The Biden administration and Western allies formally blamed China on Monday for a massive hack of Microsoft Exchange email server software and accused Beijing of working with criminal hackers in ransomware attacks and other cyber operations.
The announcements, though not accompanied by sanctions against the Chinese government, were intended as a forceful condemnation of activities a senior Biden administration official described as part of a “pattern of irresponsible behavior in cyberspace.” They highlighted the ongoing threat from Chinese government hackers even as the administration remains consumed with trying to curb ransomware attacks from Russia-based syndicates that have targeted critical infrastructure.
The broad range of cyberthreats from Beijing disclosed on Monday included ransomware attacks from government-affiliated hackers that have targeted victims — including in the US — with demands for millions of dollars. US officials allege that China’s Ministry of State Security has been using criminal contract hackers who have engaged in cyber extortion schemes and theft for their own profit, officials said.
Meanwhile, the Justice Department on Monday announced charges against four Chinese nationals who prosecutors said were working with the Ministry of State Security in a hacking campaign that targeted dozens of computer systems, including companies, universities, and government entities. The defendants are accused of stealing trade secrets and confidential business information.
Unlike in April, when public finger-pointing of Russian hacking was paired with a raft of sanctions against Moscow, the Biden administration did not announce any actions against Beijing. Nonetheless, a senior administration official who briefed reporters said that the US has confronted senior Chinese officials and that the White House regards the multination public shaming as sending an important message.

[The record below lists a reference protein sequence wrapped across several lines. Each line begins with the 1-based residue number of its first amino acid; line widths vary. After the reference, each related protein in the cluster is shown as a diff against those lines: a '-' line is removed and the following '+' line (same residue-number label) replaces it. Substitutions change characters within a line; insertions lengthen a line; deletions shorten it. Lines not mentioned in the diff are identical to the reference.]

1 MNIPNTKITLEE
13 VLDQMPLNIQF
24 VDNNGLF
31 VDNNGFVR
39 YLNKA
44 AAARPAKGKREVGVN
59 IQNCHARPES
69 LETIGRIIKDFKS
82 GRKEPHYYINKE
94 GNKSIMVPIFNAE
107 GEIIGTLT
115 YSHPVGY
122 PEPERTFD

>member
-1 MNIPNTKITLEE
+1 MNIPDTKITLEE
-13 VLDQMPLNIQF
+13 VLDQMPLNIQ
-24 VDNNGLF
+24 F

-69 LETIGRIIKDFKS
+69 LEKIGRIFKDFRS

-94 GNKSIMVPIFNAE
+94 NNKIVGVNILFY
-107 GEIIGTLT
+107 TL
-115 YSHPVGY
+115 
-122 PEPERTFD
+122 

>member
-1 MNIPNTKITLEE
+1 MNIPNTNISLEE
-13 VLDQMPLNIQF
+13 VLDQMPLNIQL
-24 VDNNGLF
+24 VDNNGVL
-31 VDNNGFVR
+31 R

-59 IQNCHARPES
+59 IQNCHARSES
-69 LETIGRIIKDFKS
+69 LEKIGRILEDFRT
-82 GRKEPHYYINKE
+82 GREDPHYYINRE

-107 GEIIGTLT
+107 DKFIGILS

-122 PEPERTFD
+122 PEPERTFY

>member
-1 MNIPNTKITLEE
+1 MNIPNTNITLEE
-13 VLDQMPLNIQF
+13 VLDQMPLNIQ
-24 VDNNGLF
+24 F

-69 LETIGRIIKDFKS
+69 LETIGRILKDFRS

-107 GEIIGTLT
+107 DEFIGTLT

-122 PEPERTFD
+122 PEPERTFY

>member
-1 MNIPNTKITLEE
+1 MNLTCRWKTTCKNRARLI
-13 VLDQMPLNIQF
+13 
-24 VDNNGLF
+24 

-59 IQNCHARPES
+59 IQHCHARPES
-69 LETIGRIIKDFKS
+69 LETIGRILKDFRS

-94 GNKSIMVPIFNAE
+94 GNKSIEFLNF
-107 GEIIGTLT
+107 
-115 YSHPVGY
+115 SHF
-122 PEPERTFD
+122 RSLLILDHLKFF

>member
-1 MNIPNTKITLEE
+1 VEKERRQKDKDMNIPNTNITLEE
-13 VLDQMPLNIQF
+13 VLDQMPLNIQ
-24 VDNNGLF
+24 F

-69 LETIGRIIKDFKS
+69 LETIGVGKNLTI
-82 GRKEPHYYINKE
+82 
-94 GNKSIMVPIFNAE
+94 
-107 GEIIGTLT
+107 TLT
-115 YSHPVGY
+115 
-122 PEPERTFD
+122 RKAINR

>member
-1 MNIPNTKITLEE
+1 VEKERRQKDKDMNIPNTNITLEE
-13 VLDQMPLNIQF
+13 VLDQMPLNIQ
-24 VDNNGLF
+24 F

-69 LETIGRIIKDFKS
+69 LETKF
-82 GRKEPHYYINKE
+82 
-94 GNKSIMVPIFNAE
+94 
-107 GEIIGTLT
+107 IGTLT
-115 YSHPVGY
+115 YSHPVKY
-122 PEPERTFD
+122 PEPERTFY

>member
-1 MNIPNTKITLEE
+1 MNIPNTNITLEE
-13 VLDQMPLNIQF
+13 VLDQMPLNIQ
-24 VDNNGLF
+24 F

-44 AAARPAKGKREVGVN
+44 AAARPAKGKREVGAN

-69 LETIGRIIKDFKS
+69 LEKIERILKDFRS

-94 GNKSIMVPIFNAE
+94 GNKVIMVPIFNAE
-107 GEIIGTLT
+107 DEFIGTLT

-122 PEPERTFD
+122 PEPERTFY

The European Union and Britain also called out China. The EU said malicious cyber activities with “significant effects” that targeted government institutions, political organizations and key industries in the bloc’s 27 member states could be linked to Chinese hacking groups. The UK’s National Cyber Security Centre said the groups targeted maritime industries and naval defense contractors in the U.S. and Europe and the Finnish parliament.
In a statement, EU foreign policy chief Josep Borrell said the hacking was “conducted from the territory of China for the purpose of intellectual property theft and espionage.”
The Microsoft Exchange cyberattack “by Chinese state-backed groups was a reckless but familiar pattern of behavior,” UK Foreign Secretary Dominic Raab said.
NATO, in its first public condemnation of China for hacking activities, called on Beijing to uphold its international commitments and obligations “and to act responsibly in the international system, including in cyberspace.” The alliance said it was determined to “actively deter, defend against and counter the full spectrum of cyber threats.”
That hackers affiliated with the Ministry of State Security were engaged in ransomware was surprising and concerning to the US government, the senior administration official said. But the attack, in which an unidentified American company received a high-dollar ransom demand, also gave US officials new insight into what the official said was “the kind of aggressive behavior that we’re seeing coming out of China.”
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